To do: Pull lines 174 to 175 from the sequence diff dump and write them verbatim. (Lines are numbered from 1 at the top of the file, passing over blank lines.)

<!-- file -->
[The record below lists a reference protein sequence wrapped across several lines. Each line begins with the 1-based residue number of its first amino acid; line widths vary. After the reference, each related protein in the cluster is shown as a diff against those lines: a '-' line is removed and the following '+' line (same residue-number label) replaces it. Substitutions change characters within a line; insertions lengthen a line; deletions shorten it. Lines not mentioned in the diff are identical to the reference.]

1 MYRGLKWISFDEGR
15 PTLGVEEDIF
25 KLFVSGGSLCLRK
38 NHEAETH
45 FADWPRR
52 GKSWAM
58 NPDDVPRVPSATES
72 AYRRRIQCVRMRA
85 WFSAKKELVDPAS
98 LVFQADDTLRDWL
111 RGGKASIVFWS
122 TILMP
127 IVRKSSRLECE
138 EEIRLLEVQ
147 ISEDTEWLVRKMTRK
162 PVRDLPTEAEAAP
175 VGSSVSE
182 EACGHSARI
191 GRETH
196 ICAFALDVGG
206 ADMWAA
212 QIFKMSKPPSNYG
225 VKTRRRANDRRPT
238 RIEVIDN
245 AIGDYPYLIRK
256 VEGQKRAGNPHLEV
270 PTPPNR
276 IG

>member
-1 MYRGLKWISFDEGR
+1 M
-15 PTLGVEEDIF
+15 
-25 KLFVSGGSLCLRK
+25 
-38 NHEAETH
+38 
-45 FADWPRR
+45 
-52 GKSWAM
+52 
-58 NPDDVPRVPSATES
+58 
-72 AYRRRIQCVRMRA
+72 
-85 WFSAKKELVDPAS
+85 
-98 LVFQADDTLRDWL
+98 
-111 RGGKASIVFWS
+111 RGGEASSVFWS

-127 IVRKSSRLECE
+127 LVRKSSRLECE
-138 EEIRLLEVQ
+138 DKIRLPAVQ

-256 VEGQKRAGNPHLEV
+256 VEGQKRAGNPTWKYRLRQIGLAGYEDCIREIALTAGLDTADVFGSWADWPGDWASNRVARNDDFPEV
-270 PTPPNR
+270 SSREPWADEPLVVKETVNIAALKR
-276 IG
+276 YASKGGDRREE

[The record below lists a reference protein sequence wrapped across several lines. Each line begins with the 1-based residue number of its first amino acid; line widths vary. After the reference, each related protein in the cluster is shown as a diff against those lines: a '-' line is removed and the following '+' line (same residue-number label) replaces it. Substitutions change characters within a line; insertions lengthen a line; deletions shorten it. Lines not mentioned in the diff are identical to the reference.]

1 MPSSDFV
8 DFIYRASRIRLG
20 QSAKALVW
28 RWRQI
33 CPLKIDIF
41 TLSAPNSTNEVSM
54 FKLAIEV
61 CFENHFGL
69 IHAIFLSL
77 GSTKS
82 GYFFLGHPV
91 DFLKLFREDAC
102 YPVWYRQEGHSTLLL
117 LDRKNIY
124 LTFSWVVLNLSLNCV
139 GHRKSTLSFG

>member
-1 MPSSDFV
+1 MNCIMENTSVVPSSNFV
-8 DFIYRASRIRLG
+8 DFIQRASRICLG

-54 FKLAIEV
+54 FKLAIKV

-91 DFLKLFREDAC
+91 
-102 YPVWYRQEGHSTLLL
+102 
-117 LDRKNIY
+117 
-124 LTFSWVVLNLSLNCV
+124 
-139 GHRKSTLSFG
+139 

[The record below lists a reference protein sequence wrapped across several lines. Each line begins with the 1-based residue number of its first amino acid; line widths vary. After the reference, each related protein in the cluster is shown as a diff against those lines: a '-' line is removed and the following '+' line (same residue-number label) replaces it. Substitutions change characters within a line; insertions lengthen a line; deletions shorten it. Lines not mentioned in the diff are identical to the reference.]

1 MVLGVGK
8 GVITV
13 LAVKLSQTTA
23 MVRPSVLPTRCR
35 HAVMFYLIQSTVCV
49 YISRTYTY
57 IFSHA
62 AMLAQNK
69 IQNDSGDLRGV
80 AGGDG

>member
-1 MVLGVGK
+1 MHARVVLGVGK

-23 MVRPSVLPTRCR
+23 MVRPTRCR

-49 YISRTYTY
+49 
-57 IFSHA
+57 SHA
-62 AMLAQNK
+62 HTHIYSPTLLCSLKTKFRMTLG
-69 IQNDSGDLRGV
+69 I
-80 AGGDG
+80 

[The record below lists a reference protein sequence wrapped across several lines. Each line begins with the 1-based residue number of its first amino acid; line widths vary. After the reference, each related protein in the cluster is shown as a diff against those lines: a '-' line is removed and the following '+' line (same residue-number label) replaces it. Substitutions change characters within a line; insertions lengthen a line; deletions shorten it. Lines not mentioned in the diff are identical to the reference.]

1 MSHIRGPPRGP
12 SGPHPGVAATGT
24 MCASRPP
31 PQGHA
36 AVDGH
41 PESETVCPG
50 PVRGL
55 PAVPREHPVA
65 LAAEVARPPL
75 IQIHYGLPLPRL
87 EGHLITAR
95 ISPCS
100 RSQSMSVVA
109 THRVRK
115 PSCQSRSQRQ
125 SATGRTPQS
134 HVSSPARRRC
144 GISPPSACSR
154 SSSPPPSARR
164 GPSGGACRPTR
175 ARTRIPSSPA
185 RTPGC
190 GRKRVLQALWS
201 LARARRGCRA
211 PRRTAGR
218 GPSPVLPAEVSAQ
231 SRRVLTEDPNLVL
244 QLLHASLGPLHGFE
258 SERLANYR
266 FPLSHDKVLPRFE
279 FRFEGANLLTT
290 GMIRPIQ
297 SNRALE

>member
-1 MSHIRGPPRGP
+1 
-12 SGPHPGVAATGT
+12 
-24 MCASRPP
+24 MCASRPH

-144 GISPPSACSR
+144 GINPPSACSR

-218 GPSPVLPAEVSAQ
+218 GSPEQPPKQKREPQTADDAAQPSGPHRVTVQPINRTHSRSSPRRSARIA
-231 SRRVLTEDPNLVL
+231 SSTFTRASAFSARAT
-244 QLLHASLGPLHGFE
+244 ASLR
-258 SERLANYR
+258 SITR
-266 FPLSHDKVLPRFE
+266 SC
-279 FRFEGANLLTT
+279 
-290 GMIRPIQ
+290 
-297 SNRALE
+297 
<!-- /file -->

-266 FPLSHDKVLPRFE
+266 SC